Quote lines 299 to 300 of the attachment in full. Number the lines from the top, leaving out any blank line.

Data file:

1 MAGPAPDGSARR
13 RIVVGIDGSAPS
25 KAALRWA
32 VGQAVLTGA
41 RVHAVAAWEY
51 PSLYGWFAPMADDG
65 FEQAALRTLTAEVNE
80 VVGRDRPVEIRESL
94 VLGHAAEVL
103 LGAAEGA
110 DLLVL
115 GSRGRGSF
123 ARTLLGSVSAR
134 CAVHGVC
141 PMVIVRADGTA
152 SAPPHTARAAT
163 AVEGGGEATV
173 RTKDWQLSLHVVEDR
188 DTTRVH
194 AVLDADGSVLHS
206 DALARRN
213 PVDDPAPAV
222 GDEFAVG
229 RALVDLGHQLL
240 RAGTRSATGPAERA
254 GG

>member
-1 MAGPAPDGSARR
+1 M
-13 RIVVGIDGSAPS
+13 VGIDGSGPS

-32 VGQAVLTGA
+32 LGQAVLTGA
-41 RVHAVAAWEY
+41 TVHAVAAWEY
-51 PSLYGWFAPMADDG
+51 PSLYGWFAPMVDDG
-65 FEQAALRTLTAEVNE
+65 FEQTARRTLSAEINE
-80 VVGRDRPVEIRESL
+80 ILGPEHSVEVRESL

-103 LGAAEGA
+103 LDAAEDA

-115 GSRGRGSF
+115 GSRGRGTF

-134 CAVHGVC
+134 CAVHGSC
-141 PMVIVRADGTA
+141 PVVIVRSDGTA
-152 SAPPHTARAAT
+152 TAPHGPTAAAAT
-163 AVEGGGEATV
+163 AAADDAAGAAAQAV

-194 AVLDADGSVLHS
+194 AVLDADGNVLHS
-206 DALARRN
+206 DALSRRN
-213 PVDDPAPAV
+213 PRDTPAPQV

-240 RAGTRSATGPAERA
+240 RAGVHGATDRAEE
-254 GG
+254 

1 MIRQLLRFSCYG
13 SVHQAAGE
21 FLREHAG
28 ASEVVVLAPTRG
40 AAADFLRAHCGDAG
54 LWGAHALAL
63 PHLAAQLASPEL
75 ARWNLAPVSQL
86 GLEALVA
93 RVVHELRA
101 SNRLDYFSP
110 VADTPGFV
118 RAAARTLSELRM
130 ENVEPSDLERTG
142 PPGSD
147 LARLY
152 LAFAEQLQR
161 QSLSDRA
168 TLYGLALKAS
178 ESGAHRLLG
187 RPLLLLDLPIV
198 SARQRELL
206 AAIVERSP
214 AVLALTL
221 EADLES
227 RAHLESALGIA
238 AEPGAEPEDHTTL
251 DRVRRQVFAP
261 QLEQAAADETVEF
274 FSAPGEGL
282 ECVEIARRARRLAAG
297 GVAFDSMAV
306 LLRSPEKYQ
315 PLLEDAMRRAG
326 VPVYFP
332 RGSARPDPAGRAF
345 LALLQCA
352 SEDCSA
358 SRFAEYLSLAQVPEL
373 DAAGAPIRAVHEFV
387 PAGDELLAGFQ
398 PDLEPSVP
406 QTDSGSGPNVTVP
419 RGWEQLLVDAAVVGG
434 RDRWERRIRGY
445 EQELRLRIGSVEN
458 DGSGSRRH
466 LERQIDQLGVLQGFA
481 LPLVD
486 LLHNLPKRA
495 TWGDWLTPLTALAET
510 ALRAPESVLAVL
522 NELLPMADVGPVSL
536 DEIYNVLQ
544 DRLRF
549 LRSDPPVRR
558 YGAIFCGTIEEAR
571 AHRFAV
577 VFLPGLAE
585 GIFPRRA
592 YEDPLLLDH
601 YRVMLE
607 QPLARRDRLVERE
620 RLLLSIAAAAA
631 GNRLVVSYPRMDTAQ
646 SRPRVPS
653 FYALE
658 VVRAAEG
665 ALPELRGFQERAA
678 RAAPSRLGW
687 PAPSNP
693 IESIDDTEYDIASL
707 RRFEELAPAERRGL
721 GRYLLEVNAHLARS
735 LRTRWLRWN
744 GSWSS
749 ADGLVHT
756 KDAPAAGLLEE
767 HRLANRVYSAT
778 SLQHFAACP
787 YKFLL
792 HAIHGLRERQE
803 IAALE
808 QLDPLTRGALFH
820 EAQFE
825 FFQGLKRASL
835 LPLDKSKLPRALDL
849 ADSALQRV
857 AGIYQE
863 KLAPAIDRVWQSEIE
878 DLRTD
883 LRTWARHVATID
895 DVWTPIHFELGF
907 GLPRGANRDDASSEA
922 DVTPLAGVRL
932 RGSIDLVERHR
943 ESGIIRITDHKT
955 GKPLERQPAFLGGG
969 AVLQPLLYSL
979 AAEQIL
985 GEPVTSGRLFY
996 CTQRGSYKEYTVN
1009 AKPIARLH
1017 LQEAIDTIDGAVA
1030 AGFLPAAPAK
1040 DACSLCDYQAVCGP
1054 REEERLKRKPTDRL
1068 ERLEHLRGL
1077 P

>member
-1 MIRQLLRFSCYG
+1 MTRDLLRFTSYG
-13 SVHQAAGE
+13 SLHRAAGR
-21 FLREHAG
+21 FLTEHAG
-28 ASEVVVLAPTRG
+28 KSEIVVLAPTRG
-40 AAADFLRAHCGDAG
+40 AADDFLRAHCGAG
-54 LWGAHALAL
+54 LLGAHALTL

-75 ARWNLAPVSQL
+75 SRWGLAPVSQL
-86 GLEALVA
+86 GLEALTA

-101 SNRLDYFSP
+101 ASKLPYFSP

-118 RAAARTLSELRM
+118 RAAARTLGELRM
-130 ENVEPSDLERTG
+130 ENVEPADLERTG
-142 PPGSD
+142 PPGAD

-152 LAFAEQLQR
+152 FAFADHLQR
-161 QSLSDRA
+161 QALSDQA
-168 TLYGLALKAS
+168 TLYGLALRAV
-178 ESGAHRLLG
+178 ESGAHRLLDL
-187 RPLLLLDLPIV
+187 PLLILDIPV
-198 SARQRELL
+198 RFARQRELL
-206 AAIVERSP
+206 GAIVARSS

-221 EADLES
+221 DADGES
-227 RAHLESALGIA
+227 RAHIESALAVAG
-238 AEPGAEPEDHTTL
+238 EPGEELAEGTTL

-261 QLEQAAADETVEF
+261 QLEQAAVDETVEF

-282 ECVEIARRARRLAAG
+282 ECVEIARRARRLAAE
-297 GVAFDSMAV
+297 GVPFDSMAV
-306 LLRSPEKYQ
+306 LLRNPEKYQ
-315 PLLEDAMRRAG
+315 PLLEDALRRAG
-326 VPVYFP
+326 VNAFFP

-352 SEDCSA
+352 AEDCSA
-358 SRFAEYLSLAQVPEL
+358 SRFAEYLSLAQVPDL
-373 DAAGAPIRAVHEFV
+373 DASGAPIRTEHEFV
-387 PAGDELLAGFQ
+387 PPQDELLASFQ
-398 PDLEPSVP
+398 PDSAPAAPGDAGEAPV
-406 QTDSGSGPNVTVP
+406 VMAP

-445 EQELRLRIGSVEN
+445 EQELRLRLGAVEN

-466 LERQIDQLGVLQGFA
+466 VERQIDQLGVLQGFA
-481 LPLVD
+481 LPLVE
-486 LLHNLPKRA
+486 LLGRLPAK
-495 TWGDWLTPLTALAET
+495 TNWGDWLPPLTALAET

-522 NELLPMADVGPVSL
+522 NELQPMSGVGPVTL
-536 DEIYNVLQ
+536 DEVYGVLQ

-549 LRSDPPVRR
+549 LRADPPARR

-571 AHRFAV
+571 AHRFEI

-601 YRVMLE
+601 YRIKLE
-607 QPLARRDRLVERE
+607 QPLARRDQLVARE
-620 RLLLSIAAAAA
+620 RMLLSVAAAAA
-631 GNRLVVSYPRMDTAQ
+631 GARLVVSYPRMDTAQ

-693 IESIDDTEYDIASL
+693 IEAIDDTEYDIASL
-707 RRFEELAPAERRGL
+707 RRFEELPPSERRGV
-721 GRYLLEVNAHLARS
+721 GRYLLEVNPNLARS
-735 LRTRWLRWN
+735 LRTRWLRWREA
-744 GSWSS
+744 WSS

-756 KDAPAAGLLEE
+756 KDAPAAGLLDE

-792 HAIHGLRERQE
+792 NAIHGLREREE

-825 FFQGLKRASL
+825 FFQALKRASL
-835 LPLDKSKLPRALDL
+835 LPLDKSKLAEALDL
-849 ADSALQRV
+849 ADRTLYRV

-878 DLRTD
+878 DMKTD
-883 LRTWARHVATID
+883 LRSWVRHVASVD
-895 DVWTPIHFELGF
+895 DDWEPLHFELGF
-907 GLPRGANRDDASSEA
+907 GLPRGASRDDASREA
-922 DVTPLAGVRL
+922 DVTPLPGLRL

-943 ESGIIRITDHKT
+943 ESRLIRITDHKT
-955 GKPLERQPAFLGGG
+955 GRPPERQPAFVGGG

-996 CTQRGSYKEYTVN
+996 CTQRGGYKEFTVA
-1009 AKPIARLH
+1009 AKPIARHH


+943 ESRLIRITDHKT
-955 GKPLERQPAFLGGG